So, if we’re not examining people’s gametes, and we’re not analysing their genetic composition, how are we telling who is male and who is female? Who is a man and who is a woman? The answer is that we are using what are termed ‘primary and secondary sexual characteristics’. For humans the ones we think of most often are the breasts, vulva and vagina in females, and the penis and testes in males. In most modern societies, these characteristics are rarely visible to other people, except in intimate circumstances. Women may accentuate their breasts using tight-fitting tops and bras, and men may emphasise their penises with tight-fitting trousers or underwear, but in most situations most people at best hint at their presence. So how are we generally fairly good at telling who is male and who is female?

This passage is typical of the current and fashionable attempt to deny that the terms male and female have any stable, objective and coherent meaning and that sex is rather just another ‘social construct’ that is rather arbitrary and unreliable. And indeed, this looks like to be the whole agenda of this article.

But Hearne is making a fundamental error here: she is conflating the ontology and epistemology of sex. That is, she is confusing two different sets of questions…

  1. What is a sex? How many sexes are there? And how do we characterise a sex? (the ontology of sex – what exists?)
  2. How do we recognise the sex of an individual? What features indicate sex? (the epistemology of sex – what can we know?)

Hearne starts off well by explaining the universally accepted biological definition of a female as the sex that produces ova. This is where she could have stopped. There is no disagreement here in the peer reviewed biology. But that would have meant her article failed, as unlike the terms “species” and “individual” in biology, the definition of what a sex is is clear cut and defined by reproductive role associated with a gamete type. The sexes are not like species where evolution has produced a myriad of variants over millions of years. The sexes of male and female appear to be a well conserved and stable reproductive strategy that has existed unchanged for between about 500 million and 1.3 billion years. Sex is a stable biological phenomenon, across vast evolutionary time, that we can easily define.

So, to give the impression that “female” is not clear-cut, Hearne switches from ontology to epistemology. We are not supposed to notice this switch. And to be fair, I doubt she realises she is doing it.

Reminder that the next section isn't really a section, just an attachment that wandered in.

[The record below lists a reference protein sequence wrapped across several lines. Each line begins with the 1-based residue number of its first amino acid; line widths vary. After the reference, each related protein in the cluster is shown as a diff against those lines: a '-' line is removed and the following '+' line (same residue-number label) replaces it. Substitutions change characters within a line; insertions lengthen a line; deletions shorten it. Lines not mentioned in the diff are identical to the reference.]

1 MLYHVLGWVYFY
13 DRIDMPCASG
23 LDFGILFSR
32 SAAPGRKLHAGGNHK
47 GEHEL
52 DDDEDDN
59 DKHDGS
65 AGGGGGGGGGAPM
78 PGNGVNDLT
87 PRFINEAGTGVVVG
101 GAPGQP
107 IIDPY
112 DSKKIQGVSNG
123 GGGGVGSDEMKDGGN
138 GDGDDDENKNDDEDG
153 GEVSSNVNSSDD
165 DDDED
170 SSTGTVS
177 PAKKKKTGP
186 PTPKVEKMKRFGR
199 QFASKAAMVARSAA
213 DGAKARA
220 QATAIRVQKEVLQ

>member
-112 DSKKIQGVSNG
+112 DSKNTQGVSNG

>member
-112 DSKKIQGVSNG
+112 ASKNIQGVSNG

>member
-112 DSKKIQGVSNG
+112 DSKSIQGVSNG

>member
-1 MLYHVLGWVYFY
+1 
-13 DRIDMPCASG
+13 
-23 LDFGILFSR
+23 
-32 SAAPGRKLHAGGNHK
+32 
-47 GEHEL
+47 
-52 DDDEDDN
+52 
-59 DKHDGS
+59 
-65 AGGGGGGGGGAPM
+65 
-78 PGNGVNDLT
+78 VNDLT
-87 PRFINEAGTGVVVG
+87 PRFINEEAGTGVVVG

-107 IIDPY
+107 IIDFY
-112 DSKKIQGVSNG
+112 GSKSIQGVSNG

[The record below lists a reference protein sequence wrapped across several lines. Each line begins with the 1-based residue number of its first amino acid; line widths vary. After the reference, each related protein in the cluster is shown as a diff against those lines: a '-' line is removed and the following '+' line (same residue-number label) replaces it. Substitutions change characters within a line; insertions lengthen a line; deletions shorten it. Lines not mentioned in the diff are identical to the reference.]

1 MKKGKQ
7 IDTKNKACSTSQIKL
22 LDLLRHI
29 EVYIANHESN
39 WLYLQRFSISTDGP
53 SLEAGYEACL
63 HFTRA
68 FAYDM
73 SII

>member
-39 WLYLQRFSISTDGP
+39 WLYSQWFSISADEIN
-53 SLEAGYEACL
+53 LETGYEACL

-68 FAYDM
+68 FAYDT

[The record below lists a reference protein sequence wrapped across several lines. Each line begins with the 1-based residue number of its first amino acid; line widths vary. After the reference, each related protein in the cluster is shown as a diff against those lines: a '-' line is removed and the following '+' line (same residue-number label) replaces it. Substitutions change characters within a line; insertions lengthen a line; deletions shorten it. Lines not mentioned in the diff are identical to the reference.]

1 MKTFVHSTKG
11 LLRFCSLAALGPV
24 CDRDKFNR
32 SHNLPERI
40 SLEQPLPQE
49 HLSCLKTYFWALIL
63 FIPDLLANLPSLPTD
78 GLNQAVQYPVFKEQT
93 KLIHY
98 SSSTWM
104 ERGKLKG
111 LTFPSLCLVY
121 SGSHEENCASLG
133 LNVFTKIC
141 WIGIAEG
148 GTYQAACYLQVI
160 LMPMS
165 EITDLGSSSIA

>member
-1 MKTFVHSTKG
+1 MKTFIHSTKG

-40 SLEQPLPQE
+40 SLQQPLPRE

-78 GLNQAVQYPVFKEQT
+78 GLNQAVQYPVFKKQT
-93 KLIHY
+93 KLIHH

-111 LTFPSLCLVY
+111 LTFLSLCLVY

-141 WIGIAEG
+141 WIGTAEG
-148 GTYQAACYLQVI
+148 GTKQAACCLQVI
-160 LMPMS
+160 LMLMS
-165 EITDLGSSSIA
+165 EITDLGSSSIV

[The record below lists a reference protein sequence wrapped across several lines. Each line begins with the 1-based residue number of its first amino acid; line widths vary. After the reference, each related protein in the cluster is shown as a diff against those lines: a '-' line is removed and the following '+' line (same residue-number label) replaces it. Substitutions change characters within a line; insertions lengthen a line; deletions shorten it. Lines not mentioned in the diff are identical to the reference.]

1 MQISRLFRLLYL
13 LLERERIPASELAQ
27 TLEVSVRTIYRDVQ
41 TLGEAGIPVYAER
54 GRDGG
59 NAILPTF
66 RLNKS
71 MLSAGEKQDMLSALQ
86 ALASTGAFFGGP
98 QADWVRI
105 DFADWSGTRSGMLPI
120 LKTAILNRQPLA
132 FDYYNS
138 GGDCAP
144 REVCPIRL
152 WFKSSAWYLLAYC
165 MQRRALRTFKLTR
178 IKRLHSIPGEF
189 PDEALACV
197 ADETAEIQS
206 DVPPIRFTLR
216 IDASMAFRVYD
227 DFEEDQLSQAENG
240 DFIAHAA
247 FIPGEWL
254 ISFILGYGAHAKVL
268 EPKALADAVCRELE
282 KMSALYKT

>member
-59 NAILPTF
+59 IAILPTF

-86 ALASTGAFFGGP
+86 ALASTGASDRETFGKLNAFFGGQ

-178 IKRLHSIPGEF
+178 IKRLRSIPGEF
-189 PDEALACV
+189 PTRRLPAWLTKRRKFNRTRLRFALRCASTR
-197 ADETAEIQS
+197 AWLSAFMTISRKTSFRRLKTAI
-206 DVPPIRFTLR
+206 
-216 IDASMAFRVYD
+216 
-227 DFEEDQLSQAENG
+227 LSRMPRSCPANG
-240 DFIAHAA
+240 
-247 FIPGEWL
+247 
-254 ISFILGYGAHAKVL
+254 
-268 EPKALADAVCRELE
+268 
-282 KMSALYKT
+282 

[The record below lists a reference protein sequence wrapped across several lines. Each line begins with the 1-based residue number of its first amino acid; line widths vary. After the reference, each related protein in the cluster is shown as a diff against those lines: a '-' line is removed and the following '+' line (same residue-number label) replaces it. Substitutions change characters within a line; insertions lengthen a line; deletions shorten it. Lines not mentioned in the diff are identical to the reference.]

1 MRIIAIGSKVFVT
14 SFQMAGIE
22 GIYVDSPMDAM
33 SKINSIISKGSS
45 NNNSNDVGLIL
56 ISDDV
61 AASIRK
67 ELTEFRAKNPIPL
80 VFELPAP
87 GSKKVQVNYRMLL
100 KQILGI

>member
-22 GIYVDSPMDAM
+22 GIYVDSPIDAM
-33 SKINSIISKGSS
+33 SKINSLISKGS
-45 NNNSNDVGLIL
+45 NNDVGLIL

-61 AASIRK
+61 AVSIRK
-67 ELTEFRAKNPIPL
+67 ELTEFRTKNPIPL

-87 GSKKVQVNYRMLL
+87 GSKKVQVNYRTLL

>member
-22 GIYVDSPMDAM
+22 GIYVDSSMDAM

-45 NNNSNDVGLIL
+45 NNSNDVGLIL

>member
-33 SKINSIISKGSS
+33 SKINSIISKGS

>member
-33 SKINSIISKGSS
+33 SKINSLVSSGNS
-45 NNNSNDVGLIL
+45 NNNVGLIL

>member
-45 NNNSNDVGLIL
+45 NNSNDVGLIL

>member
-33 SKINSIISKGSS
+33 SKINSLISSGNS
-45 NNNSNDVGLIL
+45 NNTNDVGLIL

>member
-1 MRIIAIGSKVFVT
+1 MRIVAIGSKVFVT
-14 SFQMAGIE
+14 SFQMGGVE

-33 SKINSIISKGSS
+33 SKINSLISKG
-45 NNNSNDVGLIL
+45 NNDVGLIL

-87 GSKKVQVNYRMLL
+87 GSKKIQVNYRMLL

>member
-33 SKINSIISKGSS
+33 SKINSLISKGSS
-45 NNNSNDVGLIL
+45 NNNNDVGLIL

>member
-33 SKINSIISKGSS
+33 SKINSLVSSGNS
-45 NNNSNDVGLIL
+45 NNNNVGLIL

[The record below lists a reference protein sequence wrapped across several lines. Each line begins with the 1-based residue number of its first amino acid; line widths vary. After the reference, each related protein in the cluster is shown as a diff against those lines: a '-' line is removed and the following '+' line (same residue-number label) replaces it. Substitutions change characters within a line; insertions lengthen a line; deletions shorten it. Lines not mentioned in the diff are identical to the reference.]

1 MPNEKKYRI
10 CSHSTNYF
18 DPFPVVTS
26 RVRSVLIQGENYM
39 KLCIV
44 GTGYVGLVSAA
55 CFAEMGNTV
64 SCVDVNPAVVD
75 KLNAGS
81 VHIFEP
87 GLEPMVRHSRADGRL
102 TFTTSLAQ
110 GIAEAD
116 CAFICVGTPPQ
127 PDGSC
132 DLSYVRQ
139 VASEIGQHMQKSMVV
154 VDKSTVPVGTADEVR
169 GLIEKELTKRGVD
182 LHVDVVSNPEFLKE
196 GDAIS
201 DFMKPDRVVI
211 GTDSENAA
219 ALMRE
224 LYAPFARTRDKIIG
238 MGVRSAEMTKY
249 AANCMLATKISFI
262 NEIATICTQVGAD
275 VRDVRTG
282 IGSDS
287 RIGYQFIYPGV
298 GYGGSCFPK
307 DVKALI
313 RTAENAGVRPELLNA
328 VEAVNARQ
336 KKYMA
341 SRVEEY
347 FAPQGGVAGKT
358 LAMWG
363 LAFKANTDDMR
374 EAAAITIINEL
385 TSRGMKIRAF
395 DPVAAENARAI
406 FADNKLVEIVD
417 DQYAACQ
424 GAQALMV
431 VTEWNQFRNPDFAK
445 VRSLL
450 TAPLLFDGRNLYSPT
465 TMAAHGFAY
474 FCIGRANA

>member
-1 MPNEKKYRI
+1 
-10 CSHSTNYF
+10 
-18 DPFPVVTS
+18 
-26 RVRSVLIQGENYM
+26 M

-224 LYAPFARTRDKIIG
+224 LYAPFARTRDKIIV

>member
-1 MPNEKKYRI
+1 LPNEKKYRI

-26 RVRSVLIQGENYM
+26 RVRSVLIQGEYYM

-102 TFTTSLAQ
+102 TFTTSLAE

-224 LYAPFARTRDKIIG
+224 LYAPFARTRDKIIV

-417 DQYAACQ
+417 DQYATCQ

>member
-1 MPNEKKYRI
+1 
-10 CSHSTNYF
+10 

Hearne is trying to convince us that although biologists might have a definition of each sex, our knowledge of an individual’s sex may well be unknown because we cannot use the biologists definition in any practicable way in ordinary circumstance. Therefore – tada – “woman” is an unreliable concept.

What is the error here?

Let us work though an example – the photo at the top of this post depicts a pair of the Common Blue butterfly engaged in the moment of sexual fertilisation. One of these insects will be male and the other female, and this will be clear cut – unless one has a very rare congenital condition such as gynandromorphy. (More on this later). But which of them is male and which is female? They look different with different wing markings, but unless you are a lepidopterist, it is unlikely you know – and if this was a new species no-one would know. So, our knowledge of the sexes of each individual is non-existent. We do however know that one will be male and the other female. We have a 50/50 chance of being right on each. Our ontology of butterfly sexes might be sound, but our practical knowledge will be very low to tell which is which.

So how do we tell? We have to go back to the biological definition of male and female – which is all about gamete types. We will have to be patient and observe which one lays the eggs – that will be the female. As a sexually dimorphic species, we can then use a shortcut to tell which is male and female from the differential wing colourings and flight behaviour of each. Once we have this knowledge, we can then identify males and females with high reliability, not by observing eggs but by observing secondary sex characteristics. But not always though – the butterfly might be far away, it might be dark, we might confuse it with a different species, and so on. But despite our imperfect observations, we know that the butterfly has a sex of male or female. That is not in doubt.

Note that we have not switched to other “biological definitions” by looking at sex characteristics like wing patterns. The definition of sex based on gametes has done us well. What we have done is switched to other methods of gaining knowledge about a sex by observing sex characteristics. This is the difference between the ontological and epistemological view of sex.